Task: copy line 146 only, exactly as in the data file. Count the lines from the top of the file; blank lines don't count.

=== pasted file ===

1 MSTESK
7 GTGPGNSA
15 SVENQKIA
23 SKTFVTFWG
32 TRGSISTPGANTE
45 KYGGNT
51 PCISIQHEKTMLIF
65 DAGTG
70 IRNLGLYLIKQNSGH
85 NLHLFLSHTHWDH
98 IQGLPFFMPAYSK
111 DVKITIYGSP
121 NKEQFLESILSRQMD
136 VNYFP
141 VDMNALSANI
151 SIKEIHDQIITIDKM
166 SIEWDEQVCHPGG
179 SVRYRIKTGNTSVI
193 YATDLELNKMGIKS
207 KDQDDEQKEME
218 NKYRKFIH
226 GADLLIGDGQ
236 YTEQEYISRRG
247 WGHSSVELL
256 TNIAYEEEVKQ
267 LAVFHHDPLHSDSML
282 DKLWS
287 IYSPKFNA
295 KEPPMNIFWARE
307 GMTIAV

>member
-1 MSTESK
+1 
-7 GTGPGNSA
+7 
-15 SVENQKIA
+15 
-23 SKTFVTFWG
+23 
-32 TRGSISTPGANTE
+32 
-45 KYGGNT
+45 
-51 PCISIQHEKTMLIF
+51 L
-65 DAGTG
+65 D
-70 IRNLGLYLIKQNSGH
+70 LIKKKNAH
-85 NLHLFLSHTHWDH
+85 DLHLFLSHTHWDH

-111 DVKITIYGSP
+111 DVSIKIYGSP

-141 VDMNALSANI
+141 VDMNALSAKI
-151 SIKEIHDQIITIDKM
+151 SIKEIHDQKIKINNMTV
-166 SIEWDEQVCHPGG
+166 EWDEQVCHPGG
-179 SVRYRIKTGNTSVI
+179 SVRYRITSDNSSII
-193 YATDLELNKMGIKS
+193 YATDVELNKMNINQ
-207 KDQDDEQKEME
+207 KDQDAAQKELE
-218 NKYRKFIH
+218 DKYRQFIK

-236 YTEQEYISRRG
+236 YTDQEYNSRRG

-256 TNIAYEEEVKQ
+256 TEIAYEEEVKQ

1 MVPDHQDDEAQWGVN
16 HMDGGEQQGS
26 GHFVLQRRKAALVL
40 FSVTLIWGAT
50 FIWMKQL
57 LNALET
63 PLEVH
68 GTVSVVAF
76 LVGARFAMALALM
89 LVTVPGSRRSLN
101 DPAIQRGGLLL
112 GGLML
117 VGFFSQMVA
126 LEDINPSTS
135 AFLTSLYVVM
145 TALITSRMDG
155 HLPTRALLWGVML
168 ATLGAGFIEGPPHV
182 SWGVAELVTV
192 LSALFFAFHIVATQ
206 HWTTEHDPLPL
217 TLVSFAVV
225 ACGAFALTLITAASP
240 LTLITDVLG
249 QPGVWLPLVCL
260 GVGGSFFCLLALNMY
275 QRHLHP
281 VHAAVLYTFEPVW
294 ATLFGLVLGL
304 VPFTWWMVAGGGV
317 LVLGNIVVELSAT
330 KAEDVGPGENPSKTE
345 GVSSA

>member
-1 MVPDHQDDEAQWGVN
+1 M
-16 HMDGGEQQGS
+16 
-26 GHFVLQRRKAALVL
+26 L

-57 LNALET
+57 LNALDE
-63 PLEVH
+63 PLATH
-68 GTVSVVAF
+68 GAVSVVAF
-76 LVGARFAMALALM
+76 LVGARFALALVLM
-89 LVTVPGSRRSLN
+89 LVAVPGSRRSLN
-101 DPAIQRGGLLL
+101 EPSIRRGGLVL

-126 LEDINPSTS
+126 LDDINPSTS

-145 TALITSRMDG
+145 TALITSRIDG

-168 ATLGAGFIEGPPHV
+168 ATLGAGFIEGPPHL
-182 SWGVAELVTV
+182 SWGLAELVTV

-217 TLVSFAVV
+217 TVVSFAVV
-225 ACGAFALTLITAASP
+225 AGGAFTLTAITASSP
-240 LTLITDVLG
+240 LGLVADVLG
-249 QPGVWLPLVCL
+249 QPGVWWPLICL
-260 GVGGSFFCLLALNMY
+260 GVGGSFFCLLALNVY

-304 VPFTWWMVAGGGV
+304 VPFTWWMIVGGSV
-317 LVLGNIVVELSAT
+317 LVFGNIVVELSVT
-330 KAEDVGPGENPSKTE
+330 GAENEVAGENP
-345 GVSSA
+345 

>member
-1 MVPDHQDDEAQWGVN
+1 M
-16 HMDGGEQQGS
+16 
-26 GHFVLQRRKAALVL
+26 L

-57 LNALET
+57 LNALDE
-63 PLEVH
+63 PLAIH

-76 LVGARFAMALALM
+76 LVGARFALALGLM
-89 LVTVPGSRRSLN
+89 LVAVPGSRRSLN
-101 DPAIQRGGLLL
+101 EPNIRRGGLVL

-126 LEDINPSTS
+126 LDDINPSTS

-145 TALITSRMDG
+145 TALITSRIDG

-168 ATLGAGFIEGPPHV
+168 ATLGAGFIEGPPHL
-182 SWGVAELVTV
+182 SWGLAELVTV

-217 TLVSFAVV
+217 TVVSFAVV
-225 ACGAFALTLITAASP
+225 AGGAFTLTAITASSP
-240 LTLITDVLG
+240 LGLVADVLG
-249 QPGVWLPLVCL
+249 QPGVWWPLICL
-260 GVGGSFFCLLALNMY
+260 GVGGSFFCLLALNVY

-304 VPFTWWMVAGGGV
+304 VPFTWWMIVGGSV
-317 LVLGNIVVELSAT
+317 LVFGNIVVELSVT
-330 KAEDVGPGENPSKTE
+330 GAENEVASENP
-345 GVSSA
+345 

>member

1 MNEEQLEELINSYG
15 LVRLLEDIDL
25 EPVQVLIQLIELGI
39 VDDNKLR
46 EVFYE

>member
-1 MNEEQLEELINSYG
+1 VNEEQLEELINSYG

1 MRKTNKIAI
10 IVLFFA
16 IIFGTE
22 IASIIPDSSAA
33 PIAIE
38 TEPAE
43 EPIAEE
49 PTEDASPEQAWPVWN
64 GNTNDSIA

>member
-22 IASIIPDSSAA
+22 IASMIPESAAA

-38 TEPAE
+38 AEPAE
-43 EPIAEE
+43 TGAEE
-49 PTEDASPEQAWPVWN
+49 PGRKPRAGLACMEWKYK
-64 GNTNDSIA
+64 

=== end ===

-330 KAEDVGPGENPSKTE